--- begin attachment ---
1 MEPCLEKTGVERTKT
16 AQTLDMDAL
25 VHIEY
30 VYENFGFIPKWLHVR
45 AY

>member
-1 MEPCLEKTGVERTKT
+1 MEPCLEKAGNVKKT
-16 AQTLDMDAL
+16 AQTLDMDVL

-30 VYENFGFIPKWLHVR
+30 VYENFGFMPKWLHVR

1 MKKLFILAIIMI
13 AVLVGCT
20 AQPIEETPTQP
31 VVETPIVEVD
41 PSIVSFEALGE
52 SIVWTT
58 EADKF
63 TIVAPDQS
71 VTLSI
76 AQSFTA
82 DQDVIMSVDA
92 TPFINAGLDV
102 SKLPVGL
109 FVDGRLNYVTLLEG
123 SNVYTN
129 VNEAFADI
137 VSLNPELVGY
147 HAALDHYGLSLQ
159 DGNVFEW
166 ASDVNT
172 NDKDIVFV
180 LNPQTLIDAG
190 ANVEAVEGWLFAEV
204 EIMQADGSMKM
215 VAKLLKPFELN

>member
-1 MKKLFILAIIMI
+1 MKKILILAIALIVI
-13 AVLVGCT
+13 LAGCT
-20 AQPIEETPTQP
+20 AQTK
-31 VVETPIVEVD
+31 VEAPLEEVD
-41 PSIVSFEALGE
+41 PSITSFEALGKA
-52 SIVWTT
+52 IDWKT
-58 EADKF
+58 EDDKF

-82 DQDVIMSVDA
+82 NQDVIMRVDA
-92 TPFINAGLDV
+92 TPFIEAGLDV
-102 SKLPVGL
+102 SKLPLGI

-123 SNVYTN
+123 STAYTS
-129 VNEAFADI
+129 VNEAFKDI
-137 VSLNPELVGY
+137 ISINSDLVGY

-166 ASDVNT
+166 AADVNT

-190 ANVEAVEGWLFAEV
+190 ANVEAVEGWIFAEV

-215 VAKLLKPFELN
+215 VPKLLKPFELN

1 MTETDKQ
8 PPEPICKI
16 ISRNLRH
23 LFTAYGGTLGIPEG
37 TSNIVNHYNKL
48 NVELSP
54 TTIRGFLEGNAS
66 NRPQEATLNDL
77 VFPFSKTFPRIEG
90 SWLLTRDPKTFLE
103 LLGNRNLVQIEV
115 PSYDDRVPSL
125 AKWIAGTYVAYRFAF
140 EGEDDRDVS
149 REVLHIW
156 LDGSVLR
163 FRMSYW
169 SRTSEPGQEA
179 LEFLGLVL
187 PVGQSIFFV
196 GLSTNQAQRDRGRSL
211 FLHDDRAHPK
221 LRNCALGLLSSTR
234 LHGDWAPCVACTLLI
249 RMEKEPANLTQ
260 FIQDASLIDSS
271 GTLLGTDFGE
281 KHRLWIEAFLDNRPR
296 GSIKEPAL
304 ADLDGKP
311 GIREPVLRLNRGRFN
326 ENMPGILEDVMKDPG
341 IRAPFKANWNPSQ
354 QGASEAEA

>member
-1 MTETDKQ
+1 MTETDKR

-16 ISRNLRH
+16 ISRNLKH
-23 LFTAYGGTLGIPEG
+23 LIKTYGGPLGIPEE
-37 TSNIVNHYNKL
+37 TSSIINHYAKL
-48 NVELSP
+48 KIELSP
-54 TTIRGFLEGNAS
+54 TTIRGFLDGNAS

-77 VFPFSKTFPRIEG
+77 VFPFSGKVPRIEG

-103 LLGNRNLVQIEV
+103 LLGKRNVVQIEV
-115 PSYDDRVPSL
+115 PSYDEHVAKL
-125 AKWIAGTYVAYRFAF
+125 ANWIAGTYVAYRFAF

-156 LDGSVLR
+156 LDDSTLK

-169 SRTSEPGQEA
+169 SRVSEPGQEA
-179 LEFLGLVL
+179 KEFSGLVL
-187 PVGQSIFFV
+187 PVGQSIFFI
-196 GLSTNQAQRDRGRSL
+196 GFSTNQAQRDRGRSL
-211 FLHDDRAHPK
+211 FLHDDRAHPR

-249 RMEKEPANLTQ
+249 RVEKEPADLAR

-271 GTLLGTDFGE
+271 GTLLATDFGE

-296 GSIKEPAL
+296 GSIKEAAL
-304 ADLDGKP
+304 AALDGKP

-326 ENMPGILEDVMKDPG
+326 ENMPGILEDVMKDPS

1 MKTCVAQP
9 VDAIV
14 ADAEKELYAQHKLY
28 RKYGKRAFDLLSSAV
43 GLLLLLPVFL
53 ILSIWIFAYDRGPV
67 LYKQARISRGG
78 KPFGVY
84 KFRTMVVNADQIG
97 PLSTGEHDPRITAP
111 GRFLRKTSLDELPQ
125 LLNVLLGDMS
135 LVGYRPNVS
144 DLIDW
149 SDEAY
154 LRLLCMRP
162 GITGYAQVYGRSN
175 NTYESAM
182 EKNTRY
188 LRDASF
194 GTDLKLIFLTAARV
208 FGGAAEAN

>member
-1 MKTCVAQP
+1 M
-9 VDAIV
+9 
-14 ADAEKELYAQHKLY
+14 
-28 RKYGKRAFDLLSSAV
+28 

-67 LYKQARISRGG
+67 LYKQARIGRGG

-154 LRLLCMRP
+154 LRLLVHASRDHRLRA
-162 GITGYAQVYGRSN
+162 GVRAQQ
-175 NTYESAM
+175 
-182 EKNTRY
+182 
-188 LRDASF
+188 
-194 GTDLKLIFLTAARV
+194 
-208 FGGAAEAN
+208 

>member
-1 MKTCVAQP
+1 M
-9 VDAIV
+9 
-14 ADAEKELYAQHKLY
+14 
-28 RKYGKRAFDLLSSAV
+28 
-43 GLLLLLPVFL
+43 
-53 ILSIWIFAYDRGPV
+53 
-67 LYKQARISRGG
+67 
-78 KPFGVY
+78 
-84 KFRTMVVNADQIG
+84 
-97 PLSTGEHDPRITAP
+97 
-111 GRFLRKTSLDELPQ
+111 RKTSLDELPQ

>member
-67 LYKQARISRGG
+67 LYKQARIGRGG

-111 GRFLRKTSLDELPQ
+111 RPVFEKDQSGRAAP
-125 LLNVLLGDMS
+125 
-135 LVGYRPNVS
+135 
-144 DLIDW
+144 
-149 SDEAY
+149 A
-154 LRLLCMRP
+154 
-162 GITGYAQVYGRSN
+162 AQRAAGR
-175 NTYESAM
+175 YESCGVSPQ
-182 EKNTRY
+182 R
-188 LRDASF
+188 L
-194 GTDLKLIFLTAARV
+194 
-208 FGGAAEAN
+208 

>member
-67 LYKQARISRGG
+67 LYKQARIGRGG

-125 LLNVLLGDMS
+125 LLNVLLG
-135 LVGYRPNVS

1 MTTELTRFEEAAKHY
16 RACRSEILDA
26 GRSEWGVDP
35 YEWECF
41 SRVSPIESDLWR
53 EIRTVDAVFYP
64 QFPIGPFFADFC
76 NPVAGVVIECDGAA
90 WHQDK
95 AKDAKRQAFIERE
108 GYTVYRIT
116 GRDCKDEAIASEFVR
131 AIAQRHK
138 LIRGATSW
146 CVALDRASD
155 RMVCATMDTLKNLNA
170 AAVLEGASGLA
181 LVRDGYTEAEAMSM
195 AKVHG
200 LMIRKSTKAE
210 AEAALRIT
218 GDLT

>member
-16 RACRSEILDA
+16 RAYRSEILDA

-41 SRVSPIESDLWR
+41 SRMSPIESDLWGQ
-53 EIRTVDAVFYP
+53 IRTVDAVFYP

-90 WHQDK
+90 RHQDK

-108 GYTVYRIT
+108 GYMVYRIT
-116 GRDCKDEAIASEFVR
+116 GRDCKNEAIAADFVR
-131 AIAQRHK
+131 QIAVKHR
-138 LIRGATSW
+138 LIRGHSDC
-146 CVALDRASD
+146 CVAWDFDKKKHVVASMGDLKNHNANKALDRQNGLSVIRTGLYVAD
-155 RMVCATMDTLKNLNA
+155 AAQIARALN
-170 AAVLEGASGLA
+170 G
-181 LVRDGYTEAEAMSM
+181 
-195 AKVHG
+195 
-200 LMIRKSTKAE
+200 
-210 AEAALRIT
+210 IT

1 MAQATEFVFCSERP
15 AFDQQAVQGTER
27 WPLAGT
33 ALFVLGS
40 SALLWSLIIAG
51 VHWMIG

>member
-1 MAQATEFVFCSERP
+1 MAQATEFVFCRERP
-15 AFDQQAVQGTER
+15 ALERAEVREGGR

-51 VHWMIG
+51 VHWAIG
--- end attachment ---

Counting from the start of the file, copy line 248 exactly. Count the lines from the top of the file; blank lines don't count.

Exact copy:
-125 LLNVLLGDMS